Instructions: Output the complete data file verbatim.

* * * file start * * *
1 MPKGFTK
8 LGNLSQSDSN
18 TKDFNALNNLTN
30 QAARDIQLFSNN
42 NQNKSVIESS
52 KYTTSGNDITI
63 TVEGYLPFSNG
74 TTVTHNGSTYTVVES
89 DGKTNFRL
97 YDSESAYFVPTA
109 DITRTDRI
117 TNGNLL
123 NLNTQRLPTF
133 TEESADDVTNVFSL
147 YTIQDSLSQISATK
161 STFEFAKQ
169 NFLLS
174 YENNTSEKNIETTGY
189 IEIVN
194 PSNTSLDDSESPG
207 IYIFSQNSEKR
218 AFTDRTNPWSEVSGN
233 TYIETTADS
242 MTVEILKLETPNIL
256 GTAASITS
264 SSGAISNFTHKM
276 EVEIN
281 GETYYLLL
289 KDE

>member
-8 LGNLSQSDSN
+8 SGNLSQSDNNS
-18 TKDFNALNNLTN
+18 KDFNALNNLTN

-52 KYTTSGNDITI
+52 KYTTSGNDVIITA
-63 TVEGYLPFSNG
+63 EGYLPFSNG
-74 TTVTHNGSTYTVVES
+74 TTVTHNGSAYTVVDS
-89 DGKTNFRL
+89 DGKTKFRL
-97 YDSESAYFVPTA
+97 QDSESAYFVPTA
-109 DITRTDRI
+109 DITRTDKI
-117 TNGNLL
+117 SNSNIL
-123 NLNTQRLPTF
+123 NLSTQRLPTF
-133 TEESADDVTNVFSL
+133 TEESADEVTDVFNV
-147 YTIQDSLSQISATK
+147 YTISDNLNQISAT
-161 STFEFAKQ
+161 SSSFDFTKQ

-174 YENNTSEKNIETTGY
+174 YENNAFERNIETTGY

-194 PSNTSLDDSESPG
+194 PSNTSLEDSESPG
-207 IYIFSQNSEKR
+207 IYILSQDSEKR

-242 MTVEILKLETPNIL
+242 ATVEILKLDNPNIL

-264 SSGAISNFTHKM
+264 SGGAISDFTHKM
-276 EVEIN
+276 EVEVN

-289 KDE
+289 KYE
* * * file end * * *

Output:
1 MPKGFTK
8 LGNLSQSDSN
18 TKDFNALNNLTN
30 QAARDIQLFSNN
42 NQNKSVIESS
52 KYTTSGNDITI
63 TVEGYLPFSNG
74 TTVTHNGSTYTVVES
89 DGKTNFRL
97 YDSESAYFVPTA
109 DITRTDRI
117 TNGNLL
123 NLNTQRLPTF
133 TEESADDVTNVFSL
147 YTIQDSLSQISATK
161 STFEFAKQ
169 NFLLS
174 YENNTSEKNIETTGY
189 IEIVN
194 PSNTSLDDSESPG
207 IYIFSQNSEKR
218 AFTDRTNPWSEVSGN
233 TYIETTADS
242 MTVEILKLETPNIL
256 GTAASITS
264 SSGAISNFTHKM
276 EVEIN
281 GETYYLLL
289 KDE

>member
-8 LGNLSQSDSN
+8 SGNLSQSDNNS
-18 TKDFNALNNLTN
+18 KDFNALNNLTN

-52 KYTTSGNDITI
+52 KYTTSGNDVIITA
-63 TVEGYLPFSNG
+63 EGYLPFSNG
-74 TTVTHNGSTYTVVES
+74 TTVTHNGSAYTVVDS
-89 DGKTNFRL
+89 DGKTKFRL
-97 YDSESAYFVPTA
+97 QDSESAYFVPTA
-109 DITRTDRI
+109 DITRTDKI
-117 TNGNLL
+117 SNSNIL
-123 NLNTQRLPTF
+123 NLSTQRLPTF
-133 TEESADDVTNVFSL
+133 TEESADEVTDVFNV
-147 YTIQDSLSQISATK
+147 YTISDNLNQISAT
-161 STFEFAKQ
+161 SSSFDFTKQ

-174 YENNTSEKNIETTGY
+174 YENNAFERNIETTGY

-194 PSNTSLDDSESPG
+194 PSNTSLEDSESPG
-207 IYIFSQNSEKR
+207 IYILSQDSEKR

-242 MTVEILKLETPNIL
+242 ATVEILKLDNPNIL

-264 SSGAISNFTHKM
+264 SGGAISDFTHKM
-276 EVEIN
+276 EVEVN

-289 KDE
+289 KYE